“The 7th Circuit was asking the Supreme Court to weigh in,” said Katie Glenn of Americans United for Life, “which they declined to do.”

Pro-Life Action League Executive Director Eric Scheidler called the news “a blow to freedom of speech,” saying that the Chicago ordinance “has routinely been used to harass law-abiding pro-life activists, as have similar measures [have] throughout the country.” —L.H.

Overcoming the odds

A mother in the U.K. who rebuffed doctors’ advice to abort her child gave birth to a healthy baby girl in May. After a scan at 12 weeks, doctors said Kimberly James’ unborn child was developing abnormal growths and would likely die during birth due to a dangerous build-up of fluid. James said doctors advised her to abort “at least three or four times,” but she refused. In the U.K., abortion is legal up until 24 weeks of gestation if a woman’s physical or mental health is at risk and until birth in cases of fetal abnormalities.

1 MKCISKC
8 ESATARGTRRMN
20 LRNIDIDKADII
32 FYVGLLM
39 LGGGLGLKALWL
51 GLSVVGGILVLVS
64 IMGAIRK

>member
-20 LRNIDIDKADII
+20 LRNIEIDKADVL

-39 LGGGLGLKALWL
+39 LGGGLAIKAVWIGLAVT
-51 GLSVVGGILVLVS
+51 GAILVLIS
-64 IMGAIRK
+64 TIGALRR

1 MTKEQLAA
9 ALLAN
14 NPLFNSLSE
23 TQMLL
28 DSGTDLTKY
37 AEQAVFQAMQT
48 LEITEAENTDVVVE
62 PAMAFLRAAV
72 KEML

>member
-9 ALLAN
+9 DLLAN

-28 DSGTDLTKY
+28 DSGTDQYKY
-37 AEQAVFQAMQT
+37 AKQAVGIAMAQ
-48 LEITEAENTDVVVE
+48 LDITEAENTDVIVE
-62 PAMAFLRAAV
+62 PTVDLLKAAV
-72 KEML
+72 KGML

But by 20 weeks of gestation, both conditions had resolved on their own, and Penelope was born healthy.

“We are so in love with her and so thankful that we continued with the pregnancy despite the extremely poor prognosis at the start,” James said. —L.H.

Waiting period requirement blocked

A state judge on Tuesday blocked Iowa’s new 24-hour waiting period law from taking effect. Iowa District Judge Mitchell E. Turner said Planned Parenthood of the Heartland could sue on behalf of women seeking abortions. Pro-life advocates intended the law to provide women an opportunity to consider their options before aborting their child. The law would have gone into effect the next day. —L.H.

Leah Savas

Leah is the life beat reporter for World News Group. She is a graduate of Hillsdale College and the World Journalism Institute and resides in Grand Rapids, Mich., with her husband, Stephen.